In addition, deep learning systems are only as good — or “smart” — as the data used to train them.5 While the amount of data generated grows exponentially, much of it is diverse, uncurated and/or unavailable. Clinical trials today are often for targeted patient populations and involve 1000 (or fewer) people and often do not provide sufficient data for algorithms to identify patterns.11 Patient data is also fraught with privacy issues.
The use of AI in pharmaceutical drug development clearly has significant potential to accelerate the process and enable the discovery of novel medicines that can address real unmet medical needs. As the use of AI increases across all aspects of the pharmaceutical industry from drug discovery to patient selection of clinical trials and post-market safety monitoring, regulatory implications will need to be addressed.
Machine learning, NLP and other AI technologies clearly have the potential to have such positive impacts. In recognition of the potential of AI and other digital health tools, the FDA formed the Digital Health Innovation Action Plan in 2017, which is focused on modifying the agency’s approach to digital health products.18 In 2018, the agency formed an internal data science incubator called the Information Exchange and Data Transformation (INFORMED). It has developed a streamlined path for digital health products, has committed to enabling the use of digital health in drug development and is currently building a flexible framework and new software validation tools to address the unique regulatory concerns associated with AI-based technologies.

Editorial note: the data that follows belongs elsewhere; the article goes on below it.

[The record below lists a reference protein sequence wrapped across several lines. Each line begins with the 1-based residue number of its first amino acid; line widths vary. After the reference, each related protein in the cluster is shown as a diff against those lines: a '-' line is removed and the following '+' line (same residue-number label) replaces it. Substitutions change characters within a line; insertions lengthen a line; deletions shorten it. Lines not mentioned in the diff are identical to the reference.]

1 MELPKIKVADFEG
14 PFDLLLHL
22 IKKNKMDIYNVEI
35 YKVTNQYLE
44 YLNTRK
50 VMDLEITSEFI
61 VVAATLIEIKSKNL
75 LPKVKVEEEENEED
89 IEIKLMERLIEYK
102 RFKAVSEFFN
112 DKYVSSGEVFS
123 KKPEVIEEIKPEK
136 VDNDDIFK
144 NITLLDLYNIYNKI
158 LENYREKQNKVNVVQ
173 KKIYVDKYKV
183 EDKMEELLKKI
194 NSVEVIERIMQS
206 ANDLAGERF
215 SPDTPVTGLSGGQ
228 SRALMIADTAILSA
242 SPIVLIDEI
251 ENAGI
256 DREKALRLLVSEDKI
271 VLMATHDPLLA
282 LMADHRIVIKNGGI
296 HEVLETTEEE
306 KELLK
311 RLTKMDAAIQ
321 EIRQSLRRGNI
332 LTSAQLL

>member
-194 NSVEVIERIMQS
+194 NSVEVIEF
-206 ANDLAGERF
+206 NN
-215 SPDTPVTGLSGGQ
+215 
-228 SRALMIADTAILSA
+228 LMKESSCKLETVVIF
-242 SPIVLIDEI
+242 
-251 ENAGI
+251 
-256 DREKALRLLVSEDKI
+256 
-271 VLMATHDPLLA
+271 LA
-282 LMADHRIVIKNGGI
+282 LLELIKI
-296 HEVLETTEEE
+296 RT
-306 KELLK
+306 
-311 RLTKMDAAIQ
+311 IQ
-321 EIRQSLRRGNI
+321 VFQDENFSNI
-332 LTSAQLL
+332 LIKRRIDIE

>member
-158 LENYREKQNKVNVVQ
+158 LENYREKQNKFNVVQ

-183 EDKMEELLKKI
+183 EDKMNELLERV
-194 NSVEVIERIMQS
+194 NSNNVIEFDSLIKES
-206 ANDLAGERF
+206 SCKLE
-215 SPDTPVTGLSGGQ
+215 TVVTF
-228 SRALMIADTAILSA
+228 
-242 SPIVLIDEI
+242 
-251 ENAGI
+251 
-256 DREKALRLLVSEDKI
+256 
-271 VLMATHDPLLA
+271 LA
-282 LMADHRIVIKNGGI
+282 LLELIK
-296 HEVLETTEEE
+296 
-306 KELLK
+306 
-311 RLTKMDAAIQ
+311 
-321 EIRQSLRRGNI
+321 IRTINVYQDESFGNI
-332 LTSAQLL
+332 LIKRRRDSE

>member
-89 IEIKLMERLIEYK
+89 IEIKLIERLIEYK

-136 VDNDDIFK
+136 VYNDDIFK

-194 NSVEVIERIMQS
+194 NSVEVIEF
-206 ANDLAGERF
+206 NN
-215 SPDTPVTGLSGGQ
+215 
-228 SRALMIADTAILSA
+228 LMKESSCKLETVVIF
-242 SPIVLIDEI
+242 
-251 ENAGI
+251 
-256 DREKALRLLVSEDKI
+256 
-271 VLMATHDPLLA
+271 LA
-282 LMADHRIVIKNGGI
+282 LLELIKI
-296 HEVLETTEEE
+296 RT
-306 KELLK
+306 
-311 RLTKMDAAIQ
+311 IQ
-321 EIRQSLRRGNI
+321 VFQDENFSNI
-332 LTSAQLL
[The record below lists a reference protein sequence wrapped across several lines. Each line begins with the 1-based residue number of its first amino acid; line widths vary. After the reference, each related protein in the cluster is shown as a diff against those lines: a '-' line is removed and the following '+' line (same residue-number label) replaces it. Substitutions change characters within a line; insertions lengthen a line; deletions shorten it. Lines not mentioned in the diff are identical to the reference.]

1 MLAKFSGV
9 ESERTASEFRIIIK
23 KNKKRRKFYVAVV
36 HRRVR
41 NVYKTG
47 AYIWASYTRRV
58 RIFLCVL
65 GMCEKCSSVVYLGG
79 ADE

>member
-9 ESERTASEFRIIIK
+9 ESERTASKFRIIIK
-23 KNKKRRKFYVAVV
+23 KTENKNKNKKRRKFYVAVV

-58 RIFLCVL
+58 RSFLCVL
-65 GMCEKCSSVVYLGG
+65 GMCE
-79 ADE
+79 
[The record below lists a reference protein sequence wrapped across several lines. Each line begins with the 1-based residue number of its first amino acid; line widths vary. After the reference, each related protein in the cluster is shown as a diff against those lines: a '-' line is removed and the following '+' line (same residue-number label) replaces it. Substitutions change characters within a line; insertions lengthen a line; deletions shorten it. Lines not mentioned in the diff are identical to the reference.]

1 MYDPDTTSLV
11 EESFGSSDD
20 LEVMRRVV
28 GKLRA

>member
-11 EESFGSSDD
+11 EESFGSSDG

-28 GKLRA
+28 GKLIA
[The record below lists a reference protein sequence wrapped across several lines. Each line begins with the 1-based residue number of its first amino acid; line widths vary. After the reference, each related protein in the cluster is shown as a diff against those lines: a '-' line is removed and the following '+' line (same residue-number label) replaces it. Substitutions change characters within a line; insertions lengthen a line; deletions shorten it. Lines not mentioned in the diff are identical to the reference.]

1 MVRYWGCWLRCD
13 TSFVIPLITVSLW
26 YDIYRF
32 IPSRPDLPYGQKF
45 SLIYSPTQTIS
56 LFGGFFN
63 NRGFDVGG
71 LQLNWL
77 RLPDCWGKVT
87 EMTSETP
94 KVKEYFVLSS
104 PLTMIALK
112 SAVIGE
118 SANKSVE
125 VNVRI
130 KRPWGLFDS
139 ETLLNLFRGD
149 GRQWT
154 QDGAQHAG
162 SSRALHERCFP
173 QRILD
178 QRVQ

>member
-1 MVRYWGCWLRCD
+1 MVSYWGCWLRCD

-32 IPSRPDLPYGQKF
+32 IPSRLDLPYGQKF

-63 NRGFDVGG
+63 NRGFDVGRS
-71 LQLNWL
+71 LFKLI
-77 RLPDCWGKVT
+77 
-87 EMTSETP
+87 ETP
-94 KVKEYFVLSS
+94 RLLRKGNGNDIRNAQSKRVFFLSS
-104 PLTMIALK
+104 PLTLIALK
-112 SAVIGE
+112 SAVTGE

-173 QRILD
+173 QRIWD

In April 2018, the agency approved the first medical device that combined a special camera and artificial intelligence to detect a greater than mild level of diabetic retinopathy in adults who have diabetes in a primary care setting.19 A month later, the FDA permitted the marketing of an artificial intelligence algorithm for aiding providers in detecting wrist fractures.20
The FDA is also working within the industry (including pharmaceutical, medical device and computer technology companies) and academia to develop guidance documents regarding the use of AI in pharmaceutical products.21 One example is the Good Machine Learning Practices (GmLP) document for the evaluation and use of continuously learning systems (CLS) proposed by the Xavier Health CLS Working Team. The goal of the group is to identify ways in which companies could demonstrate confidence in a CLS while maximizing the benefits of AI and minimizing risk to patients.